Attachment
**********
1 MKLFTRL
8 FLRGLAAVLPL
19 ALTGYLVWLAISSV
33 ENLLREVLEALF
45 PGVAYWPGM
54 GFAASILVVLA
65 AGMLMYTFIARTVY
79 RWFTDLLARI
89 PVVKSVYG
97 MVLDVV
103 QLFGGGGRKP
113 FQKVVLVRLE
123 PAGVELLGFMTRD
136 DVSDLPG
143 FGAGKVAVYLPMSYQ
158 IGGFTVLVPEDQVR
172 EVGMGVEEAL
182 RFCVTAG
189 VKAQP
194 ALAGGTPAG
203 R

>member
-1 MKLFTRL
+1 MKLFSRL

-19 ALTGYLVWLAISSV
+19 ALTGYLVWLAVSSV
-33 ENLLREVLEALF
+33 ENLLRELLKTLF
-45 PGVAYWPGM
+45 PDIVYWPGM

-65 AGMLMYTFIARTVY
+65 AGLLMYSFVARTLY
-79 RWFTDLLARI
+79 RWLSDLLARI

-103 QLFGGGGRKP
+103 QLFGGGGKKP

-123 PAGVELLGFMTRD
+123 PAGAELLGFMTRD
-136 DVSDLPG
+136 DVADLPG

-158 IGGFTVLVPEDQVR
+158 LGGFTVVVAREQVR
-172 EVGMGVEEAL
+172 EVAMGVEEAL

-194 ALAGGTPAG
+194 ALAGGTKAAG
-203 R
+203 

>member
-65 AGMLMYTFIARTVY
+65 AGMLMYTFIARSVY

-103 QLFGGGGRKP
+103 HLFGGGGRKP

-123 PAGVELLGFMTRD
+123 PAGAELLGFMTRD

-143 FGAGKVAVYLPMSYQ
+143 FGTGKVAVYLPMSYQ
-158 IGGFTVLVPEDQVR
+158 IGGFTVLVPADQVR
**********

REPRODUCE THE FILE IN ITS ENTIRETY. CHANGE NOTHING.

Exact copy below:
1 MKLFTRL
8 FLRGLAAVLPL
19 ALTGYLVWLAISSV
33 ENLLREVLEALF
45 PGVAYWPGM
54 GFAASILVVLA
65 AGMLMYTFIARTVY
79 RWFTDLLARI
89 PVVKSVYG
97 MVLDVV
103 QLFGGGGRKP
113 FQKVVLVRLE
123 PAGVELLGFMTRD
136 DVSDLPG
143 FGAGKVAVYLPMSYQ
158 IGGFTVLVPEDQVR
172 EVGMGVEEAL
182 RFCVTAG
189 VKAQP
194 ALAGGTPAG
203 R

>member
-1 MKLFTRL
+1 MKLFSRL

-19 ALTGYLVWLAISSV
+19 ALTGYLVWLAVSSV
-33 ENLLREVLEALF
+33 ENLLRELLKTLF
-45 PGVAYWPGM
+45 PDIVYWPGM

-65 AGMLMYTFIARTVY
+65 AGLLMYSFVARTLY
-79 RWFTDLLARI
+79 RWLSDLLARI

-103 QLFGGGGRKP
+103 QLFGGGGKKP

-123 PAGVELLGFMTRD
+123 PAGAELLGFMTRD
-136 DVSDLPG
+136 DVADLPG

-158 IGGFTVLVPEDQVR
+158 LGGFTVVVAREQVR
-172 EVGMGVEEAL
+172 EVAMGVEEAL

-194 ALAGGTPAG
+194 ALAGGTKAAG
-203 R
+203 

>member
-65 AGMLMYTFIARTVY
+65 AGMLMYTFIARSVY

-103 QLFGGGGRKP
+103 HLFGGGGRKP

-123 PAGVELLGFMTRD
+123 PAGAELLGFMTRD

-143 FGAGKVAVYLPMSYQ
+143 FGTGKVAVYLPMSYQ
-158 IGGFTVLVPEDQVR
+158 IGGFTVLVPADQVR